I have been away on our annual summer break. I do find Christmas and the summer holiday a tad incompatible with a fully burgeoning garden, however that is an argument for another day and at the end of the day getting away from it all and spending time creating family memories takes precedence. So, we dragged ourselves away from our lovely West Coast vista and headed off to the lovely vista on the East Coast, where the sand is white and the waves not so wild.
We were nestled into a great camping spot in the midst of the bush with a babbling stream where the sound of the gentle waves competed with the birds as the soundtrack of our summer. The Kiwi’s and Morkpork’s filled the night air and then handed over the Tui’s whose dawn chorus is an incredible sound, like being in a cathedral filled with a million bells. We were right in there with nature… with no power, no internet and a tent that didn’t hold up all that well to the torrential rain on day 2! However, once the rain stopped and the campsite dried out, we had some spectacular summer days where memories were indeed made.
Not having any internet or power and not being a great swimmer, I decided I would spend some time doing garden research and dragged with me some of my fattest gardening books to delve into and make plans. The lure of doing nothing set in the moment we arrived, and the books remained unopened and I am no further ahead with my new year’s planning than I was before we left… Which is no where at all.
As the year is over a week old now, I will need to schedule in time for planning alongside the doing and try to find a balance. I’m kind of looking forward to it as it means I will need to timetable my day a little so everything gets attention, which will avoid the boom and bust of focusing on one thing at a time.
The good news is the garden thrived in my absence. There was rain, but no wind. Thanks to the care I put in before I left, my tomatoes are pest and disease free. I lost one tomato, the leaves are brown and crispy. It is most likely down to disease so I will carefully remove it and avoid the spread. I have been using hand sanitizer on my hands and tools in between handling each plant and it seems to have paid off.
Everything else is looking wonderful, although there is work to be done, weeds to pull, and plans to make and a Wong Bok that looks almost ready to turn into kimchi. I’m not entire sure what 2021 will look like in my garden as I have yet to decide, but I am looking forward to the process.
Come again soon – I’m about to make some lists.
Sarah the Gardener : o)
Happy New Year, great growing 2021
Thanks and same too you! : o)
Sarah, I don’t like to leave on vacation during gardening season. I have to set up automatic watering while I’m gone and hope for the best. It really seems so odd to see such a flush garden with snow and freezing temperatures outside my window. I’m glad you had a great time on the beach and in the walking paths in the bush. The best I can do here is to slide down the school house hill in the snow on the toboggan. Four times and my legs were screaming for mercy. No more climbing. I’ll just have to wait for the next snow.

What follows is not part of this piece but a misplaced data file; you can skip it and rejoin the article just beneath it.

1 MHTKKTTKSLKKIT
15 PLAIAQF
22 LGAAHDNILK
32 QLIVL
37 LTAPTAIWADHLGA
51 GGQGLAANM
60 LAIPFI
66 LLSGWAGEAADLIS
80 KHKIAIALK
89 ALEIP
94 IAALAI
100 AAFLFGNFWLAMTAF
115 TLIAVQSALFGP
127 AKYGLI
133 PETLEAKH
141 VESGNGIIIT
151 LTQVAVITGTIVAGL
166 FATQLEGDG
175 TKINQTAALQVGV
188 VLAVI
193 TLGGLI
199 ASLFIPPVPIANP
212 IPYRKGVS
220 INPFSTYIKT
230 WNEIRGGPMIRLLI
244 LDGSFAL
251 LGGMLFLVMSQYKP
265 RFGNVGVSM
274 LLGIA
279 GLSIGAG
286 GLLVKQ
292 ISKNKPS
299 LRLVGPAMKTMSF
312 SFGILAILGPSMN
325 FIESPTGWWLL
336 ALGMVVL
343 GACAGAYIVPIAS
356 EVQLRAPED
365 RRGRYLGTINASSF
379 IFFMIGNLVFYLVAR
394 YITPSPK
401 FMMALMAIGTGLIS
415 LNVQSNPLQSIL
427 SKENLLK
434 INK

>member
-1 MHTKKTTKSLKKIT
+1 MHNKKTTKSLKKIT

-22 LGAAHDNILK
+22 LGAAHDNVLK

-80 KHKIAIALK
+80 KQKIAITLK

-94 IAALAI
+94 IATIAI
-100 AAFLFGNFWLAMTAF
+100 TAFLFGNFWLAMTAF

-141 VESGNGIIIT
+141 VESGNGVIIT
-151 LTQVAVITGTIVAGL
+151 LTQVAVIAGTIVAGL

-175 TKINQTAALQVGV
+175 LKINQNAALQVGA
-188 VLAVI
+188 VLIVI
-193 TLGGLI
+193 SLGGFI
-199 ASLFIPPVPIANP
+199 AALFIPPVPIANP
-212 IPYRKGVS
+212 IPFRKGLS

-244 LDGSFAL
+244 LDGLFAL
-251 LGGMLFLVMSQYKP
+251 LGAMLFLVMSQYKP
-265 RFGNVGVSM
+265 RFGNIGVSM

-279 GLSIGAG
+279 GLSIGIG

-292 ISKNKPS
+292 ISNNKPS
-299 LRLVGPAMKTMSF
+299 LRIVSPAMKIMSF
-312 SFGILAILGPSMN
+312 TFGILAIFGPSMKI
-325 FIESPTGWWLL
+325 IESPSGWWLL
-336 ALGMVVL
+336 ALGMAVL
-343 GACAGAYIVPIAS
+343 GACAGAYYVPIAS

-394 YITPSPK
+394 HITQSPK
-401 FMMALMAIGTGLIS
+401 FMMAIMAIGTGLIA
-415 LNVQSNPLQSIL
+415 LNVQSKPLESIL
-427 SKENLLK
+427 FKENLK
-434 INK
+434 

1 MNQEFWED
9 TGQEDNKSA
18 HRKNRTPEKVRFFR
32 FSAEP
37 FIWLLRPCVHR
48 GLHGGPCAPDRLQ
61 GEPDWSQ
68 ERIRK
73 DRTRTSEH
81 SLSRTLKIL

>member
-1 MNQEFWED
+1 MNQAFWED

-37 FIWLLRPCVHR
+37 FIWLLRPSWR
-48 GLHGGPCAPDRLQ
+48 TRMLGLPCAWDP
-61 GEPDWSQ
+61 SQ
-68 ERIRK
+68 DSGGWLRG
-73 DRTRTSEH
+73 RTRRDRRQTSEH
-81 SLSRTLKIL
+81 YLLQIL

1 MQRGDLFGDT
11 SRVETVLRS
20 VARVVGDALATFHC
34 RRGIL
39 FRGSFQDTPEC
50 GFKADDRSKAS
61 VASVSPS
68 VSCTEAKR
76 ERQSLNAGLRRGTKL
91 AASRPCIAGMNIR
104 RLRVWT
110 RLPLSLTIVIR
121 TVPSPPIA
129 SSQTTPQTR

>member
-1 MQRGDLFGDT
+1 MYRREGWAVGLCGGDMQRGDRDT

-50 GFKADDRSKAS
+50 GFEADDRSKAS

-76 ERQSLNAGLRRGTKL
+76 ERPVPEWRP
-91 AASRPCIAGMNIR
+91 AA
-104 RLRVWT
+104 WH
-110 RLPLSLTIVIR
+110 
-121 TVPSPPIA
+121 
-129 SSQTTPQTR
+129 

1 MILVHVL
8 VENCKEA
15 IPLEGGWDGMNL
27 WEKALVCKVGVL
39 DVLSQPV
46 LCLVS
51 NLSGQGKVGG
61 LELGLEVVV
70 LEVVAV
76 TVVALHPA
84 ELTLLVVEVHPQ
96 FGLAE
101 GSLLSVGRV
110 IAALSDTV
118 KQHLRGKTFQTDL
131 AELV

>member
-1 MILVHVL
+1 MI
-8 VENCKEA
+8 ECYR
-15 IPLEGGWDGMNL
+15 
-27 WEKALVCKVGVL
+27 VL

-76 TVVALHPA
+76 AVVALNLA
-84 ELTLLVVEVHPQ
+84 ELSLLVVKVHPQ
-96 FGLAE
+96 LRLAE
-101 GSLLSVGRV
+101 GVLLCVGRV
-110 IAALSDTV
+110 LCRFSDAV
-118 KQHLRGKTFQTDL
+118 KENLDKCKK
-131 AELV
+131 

Have a great day in the garden.
It is a little hard leaving the garden during summer but the family comes first. Tobogganing sounds fun, sometimes I wish we got a little bit of snow here for fun times like that! : o)
Your corn does indeed look terrific! Sounds like you came home relaxed and revived, so I’m sure you’ll get in gear with all the planning and catch-up. Too cold to do anything BUT plan here!
I’m pretty pleased with the corn. It is strong and sturdy and so we should get a good harvest. Enjoy your planning and stay safe and warm. : o)
Your garden is looking fab! After just over 2 weeks away I’ve come back to all my lettuce and broccolini going to seed – I was away in Northland, and have had to remind myself not to be disappointed at how little everything has grown while being away!
How frustrating. There were a few things that didn’t fare well in my absence too. It would be quite a contrast between Northland and your place… It is probably better to have a slow growing garden while you are a way than coming home to an overwhelming jungle that needs to be tamed. Have a wonderful new year. : o)
That sounds a perfect holiday to me Sarah!! Making holiday memories probably more important than making kimchi Imho. I’ve just bought leek and silver beet seedlings which seems odd as I’m. Licking raspberries and strawberries. I have a very enthusiastic thyme rug. How best to store it so I can add to winter dishes?? Just snap freeze? Help I need the space to plant the beet.
It was a wonderful holiday. I have to be really strong with myself when planting the cool season garden as it always seems too soon and I want summer to linger as long as possible! You can easily dry thyme by hanging bunches or even the whole plant upside down in a dry place or snap freeze would work well. I leave my thyme in a dedicated herb garden so I can have fresh herbs all year round. All the best with it. : o)